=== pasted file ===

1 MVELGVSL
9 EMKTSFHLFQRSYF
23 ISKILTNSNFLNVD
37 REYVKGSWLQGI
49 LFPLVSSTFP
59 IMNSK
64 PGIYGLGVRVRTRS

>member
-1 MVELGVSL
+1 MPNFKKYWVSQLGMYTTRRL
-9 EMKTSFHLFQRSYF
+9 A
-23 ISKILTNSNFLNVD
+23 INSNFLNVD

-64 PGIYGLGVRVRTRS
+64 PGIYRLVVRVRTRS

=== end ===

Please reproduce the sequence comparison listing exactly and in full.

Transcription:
1 MVELGVSL
9 EMKTSFHLFQRSYF
23 ISKILTNSNFLNVD
37 REYVKGSWLQGI
49 LFPLVSSTFP
59 IMNSK
64 PGIYGLGVRVRTRS

>member
-1 MVELGVSL
+1 MPNFKKYWVSQLGMYTTRRL
-9 EMKTSFHLFQRSYF
+9 A
-23 ISKILTNSNFLNVD
+23 INSNFLNVD

-64 PGIYGLGVRVRTRS
+64 PGIYRLVVRVRTRS